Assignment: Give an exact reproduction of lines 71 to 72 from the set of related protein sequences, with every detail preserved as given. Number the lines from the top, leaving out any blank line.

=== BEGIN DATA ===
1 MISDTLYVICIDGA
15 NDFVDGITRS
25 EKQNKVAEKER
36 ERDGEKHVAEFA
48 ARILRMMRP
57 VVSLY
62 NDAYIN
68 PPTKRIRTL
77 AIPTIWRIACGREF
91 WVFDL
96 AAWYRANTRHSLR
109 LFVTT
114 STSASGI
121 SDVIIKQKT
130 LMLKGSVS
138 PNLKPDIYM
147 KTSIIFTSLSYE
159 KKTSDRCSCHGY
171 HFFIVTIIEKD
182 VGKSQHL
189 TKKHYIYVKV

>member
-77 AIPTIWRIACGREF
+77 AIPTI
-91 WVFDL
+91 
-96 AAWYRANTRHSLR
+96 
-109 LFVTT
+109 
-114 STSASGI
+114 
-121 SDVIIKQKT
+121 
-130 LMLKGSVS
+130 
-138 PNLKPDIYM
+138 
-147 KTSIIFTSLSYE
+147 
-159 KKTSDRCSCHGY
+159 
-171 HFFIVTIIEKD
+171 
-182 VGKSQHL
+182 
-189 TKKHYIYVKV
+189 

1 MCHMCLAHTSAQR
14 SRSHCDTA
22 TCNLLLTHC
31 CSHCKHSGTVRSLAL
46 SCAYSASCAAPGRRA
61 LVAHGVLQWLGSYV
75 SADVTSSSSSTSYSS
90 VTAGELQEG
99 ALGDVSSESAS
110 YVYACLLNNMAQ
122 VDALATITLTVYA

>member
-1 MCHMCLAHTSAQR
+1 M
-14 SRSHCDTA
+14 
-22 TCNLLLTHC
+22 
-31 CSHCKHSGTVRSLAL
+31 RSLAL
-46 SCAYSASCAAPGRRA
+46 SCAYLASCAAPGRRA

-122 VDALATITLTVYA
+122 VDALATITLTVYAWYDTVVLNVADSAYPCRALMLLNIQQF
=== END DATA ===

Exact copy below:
-122 VDALATITLTVYA
+122 VDALATITLTVYAWYDTVVLNVADSAYPCRALMLLNIQQF